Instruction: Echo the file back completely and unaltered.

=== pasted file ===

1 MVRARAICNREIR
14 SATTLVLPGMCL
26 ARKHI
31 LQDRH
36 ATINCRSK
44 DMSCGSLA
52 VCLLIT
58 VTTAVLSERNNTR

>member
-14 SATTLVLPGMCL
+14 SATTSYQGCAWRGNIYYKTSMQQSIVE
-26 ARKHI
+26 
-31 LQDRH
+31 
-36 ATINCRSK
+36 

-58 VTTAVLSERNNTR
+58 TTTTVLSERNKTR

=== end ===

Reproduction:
1 MVRARAICNREIR
14 SATTLVLPGMCL
26 ARKHI
31 LQDRH
36 ATINCRSK
44 DMSCGSLA
52 VCLLIT
58 VTTAVLSERNNTR

>member
-14 SATTLVLPGMCL
+14 SATTSYQGCAWRGNIYYKTSMQQSIVE
-26 ARKHI
+26 
-31 LQDRH
+31 
-36 ATINCRSK
+36 

-58 VTTAVLSERNNTR
+58 TTTTVLSERNKTR